“The bill that Chairman Royce and I introduced, with support from many of our colleagues on both sides of the aisle, will help fix this structure by improving management, enhancing coordination among the different broadcasting entities, and empowering journalists and editors to produce high-quality programming that keeps pace with the rapidly changing international media landscape.
“Specifically, the legislation creates a chief executive officer to manage the day-to-day operations of the new U.S. International Communications Agency, an umbrella organization for Voice of America and Office of Cuba Broadcasting. And it also creates a CEO to run the Freedom News Network, a new organization comprised of the three existing private grantees, which are – Radio Free Europe/Radio Liberty, Radio Free Asia, and the Middle East Broadcasting Networks.
“The bill also defines the missions of VOA and the Freedom News Network to reduce the duplication of programming, and requires robust coordination between the federal and private entities—including the sharing of content and strategic plans—to maximize efficiency.
“Under the new organizational structure, Voice of America—VOA, the flagship of U.S. broadcasting for more than 50 years—will remain the primary source of information about the United States and our culture, while the three grantees that form the Freedom News Network will continue to provide news to audiences about developments in their own countries. Only by working closely together will these broadcasters be effective in providing comprehensive news and information to those who need it most.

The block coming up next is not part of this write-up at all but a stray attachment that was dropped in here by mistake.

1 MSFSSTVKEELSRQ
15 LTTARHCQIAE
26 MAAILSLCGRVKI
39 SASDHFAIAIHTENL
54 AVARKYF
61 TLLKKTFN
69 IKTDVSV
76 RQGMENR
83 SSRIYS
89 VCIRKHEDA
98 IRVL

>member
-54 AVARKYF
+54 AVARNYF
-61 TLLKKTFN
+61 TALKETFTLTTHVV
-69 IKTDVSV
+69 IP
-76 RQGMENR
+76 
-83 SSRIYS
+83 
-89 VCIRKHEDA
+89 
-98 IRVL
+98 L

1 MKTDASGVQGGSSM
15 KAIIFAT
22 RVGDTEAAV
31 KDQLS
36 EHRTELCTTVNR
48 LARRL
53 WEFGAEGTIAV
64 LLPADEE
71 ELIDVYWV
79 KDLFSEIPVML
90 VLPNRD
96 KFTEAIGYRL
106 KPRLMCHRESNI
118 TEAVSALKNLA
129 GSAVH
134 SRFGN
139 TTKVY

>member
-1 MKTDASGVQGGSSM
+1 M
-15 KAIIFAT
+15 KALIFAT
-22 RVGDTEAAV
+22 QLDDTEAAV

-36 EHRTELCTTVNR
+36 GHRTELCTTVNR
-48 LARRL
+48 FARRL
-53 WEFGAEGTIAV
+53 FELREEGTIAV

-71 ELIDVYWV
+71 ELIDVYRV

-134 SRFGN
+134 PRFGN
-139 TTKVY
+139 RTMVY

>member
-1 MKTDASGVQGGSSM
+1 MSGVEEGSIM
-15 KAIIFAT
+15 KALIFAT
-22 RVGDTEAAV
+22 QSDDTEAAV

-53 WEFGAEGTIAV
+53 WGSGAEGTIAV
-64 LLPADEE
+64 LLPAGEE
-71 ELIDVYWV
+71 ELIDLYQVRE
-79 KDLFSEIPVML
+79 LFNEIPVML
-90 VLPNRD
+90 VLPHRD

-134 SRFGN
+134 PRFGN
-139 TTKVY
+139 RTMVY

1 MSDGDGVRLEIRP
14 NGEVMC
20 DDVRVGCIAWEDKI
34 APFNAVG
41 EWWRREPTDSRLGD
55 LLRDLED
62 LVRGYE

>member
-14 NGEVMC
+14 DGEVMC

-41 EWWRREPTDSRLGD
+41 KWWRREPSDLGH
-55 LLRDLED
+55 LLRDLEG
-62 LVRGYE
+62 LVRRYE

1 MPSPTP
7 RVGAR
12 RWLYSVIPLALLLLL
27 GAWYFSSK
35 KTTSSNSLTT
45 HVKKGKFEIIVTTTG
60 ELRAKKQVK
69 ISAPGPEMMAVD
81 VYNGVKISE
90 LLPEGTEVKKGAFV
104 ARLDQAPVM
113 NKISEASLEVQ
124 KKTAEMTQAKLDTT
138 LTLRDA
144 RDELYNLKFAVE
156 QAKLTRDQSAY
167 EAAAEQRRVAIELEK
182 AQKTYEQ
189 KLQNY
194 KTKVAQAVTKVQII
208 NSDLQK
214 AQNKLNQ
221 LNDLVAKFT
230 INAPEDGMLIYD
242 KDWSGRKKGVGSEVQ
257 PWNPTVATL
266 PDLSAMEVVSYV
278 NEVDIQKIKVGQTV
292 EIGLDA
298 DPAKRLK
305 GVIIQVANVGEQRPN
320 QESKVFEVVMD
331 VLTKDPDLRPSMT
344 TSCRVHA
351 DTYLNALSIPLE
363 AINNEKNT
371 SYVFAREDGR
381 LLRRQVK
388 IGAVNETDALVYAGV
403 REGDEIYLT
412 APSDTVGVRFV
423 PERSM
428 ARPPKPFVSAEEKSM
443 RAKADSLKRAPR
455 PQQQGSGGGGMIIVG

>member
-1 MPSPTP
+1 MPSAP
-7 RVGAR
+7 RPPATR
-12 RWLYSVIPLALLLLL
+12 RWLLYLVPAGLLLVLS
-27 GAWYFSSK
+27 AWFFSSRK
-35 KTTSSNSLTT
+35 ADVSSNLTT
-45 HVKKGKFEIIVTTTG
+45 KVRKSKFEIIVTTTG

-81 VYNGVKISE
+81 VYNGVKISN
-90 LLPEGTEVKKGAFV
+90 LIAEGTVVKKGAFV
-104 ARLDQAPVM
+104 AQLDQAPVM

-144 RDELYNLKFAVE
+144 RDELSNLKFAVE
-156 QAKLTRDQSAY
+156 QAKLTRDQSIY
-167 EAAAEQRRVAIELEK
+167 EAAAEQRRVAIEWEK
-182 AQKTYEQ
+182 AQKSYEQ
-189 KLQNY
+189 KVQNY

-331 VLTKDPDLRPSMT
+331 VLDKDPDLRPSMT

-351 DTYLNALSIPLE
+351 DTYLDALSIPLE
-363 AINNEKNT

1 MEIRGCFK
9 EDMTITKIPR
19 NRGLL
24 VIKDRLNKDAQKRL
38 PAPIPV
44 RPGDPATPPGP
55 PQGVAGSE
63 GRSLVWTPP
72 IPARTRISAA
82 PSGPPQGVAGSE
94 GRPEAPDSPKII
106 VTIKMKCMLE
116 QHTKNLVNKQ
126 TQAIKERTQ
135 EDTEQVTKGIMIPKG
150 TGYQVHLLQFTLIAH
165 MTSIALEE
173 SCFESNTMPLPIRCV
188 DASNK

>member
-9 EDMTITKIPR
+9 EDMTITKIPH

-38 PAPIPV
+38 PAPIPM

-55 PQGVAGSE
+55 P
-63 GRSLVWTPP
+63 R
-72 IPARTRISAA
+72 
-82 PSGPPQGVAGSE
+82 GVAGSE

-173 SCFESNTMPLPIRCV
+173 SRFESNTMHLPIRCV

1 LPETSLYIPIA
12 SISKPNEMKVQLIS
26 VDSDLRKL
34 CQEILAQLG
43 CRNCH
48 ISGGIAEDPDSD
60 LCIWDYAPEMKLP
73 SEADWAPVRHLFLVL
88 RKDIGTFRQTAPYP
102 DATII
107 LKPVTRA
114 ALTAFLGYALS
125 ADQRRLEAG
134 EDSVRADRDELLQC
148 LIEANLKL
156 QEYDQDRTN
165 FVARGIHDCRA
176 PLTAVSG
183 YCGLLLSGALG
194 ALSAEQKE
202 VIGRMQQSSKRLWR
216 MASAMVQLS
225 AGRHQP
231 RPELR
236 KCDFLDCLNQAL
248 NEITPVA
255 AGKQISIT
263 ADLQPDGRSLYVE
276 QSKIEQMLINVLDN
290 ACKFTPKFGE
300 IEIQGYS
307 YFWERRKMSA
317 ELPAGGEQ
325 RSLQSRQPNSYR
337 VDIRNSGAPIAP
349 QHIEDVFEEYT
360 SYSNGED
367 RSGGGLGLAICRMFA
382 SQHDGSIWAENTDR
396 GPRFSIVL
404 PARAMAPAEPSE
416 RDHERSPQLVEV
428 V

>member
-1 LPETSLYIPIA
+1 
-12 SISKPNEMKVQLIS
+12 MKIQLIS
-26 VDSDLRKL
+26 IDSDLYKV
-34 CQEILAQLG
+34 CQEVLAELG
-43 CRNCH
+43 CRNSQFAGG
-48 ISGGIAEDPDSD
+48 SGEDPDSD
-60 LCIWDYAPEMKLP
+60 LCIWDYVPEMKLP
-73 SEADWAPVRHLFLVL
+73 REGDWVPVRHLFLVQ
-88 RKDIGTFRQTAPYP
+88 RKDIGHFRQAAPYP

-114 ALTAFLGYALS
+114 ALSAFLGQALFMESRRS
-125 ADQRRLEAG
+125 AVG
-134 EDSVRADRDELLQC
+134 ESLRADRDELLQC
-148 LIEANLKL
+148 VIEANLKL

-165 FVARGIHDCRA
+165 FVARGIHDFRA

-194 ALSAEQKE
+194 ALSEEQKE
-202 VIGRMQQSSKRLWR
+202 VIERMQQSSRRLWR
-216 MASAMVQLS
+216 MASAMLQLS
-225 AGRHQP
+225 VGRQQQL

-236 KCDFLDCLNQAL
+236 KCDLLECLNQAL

“When I was recently with Chairman Royce in the eastern part of Ukraine, we met a lot of people who said that they really would welcome more information from the United States… that they really don’t get the balanced type of information. And we know Radio Free Europe and others were the ones that helped the Soviet Union collapse. And so this is a really smart thing for us to do.
“Lastly, and perhaps most importantly, this bill maintains the requirement that U.S.-funded programming serve as objective sources of news and information, and not simply as a mouthpiece for U.S. foreign policy. It’s absolutely critical that the news be accurate and seen as credible by the foreign audiences we’re trying to reach.